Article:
• Because I don’t want to deal with 3rd party .d.ts files that are either out of date or missing – this can be a real bummer
  • Because I like the dynamic nature of JavaScript and leverage that capability on occasion
  • Because for a long time, basically a single developer was managing the Definitely Typed github repro.  I look at it yesterday and it seems to have gotten a face lift and many new developers helping out.
  • Because the tool Microsoft ships for creating .d.ts files does not render a .d.ts file that can be used, I always found myself having to add more code to them to get them to work.
  • Just because you’re using a framework that was authored in Typescript, it does not mean you have to use Typescript.

Obviously, these are my opinions, and I know that others can easily come back with solutions or comments, but after many projects using Typescript this what I’ve decided to do.

I don’t want to give the impression that there is a huge gap between perfect .d.ts files and the few that I had trouble with.  But those few I needed, well, I needed them.  It got old dealing with this problem.  Remember, demo ware does not have this problem.  Its when you’re developing real applications that need libraries for services and features, and those services and features have missing, or outdated .d.ts files.  This is where the bummer begins.  I think if Microsoft delivered a tool that I could point to a JavaScript library and it would render a .d.ts file that could be used in the project, I may back off on this gripe.  But I have tried to make the missing .d.ts files and spent precious time messing with this.

All developers need to evaluate languages, tools, frameworks, and 3rd party dependencies for all of their projects, and pick the ones that meet the needs of that specific project.

Select the best tool for the job, not because the framework was written in, or because it’s new and shiny, or because other developers use it, select a tool because it is the best fit for the given requirements.


So if you ask me if I use Typescript or ES2015, my first question will be, what is the scenario or use case, then I can answer based on the above criteria.

Hope this helps someone and have a great day.

Just a grain of sand on the worlds beaches.

Visual Studio XAML Designer Needs Culture Support


I just got back from a trip to Japan.  It’s amazing when you leave your country and discover how developers around the world are solving problems.

One problem that should be very easy to address is actual globalization and culture support in the XAML Designer.

I met with several customer that ship WPF products that support Japanese, Chinese, and English.  These customers use the XAML Designer to view their forms in all supported languages.  Currently it is a real pain to quickly display XAML forms in other languages.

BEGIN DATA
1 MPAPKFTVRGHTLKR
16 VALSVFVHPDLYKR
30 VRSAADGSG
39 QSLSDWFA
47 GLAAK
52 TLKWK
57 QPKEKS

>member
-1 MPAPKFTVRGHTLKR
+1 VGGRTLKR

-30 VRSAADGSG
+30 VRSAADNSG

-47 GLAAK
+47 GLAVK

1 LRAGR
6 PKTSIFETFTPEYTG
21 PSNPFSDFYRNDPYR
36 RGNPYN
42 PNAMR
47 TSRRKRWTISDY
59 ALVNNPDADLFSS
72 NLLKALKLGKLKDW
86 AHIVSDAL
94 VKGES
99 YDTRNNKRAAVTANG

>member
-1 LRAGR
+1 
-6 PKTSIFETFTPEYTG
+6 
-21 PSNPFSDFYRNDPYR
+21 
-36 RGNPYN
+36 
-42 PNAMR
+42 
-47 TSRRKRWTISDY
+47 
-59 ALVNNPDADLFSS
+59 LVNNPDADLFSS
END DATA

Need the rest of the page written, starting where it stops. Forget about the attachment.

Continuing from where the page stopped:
One customer actually wrote their own localization system to get around the pain of using the current culture support in the Visual Studio 2015 XAML Designer to render their forms in multiple languages.

There is a very good article on Code Project that helps developers to be productive:  http://www.codeproject.com/Articles/35159/WPF-Localization-Using-RESX-Files


I’m proposing to the XAML Tools Team that they provide a ComboBox at the bottom of the XAML Designer that allows the developer to switch cultures and when they do, reload the designer using that culture.

Microsoft is a global company, it’s customers write software all over the world in many languages. The XAML Designer has an opportunity to come along side these developers and enable them to be more productive.  I hear the term “productive” in many Microsoft keynotes and presentations.  Thank you for helping international developers all over the world.



Hope this helps someone and have a great day.

Just a grain of sand on the worlds beaches.

Thin ViewModels


I remember when I first started using MVVM I found myself putting not only view logic, but small pieces of business logic in my viewmodels.  It was testable and reduced the number of classes related to the front end.  These viewmodels were not blobs, but they did take on more responsibilities than a single-responsibility class would have.

Then in 2013 I changed my application design so that any business logic was relegated to a business logic class that was injected into the viewmodel.  My viewmodels were now leaner and followed the single-responsibility principal much closer.

Motivation for Thin View Models

Motivation for thin viewmodels is strong and simple: cross-platform.

Given the advent of Xamarin.Forms and its capability to author applications for UWP, IOS, Android, and OS X (Xamarin only), as an application architect I would strongly recommend that applications put their business logic in Portable Class Libraries (PCL) and keep their viewmodels thin.  If you do this, you can also share that same business logic with desktop platforms like WPF or Windows Forms.

If you have platform specific logic you can abstract it behind one or more interfaces and then inject it into the proper layer.

I’m excited about Xamarin.Forms and the potential it has for cross-platform development using .NET programming languages.

While Xamarin.Forms does not currently work with OS X, the PCL libraries you author will.  You’ll need to Xamarin Studio to author the OS X UI.

Using this architecture also gives you the advantage of unit and integration testing on a single UI agnostic shared code base.


In the end its about giving yourself, your team, your company the option and capability to meet market driven cross-platform requirements without a rewrite.

Exciting times to be an architect and developer.

Hope this helps someone and have a great day

Just a grain of sand on the worlds beaches.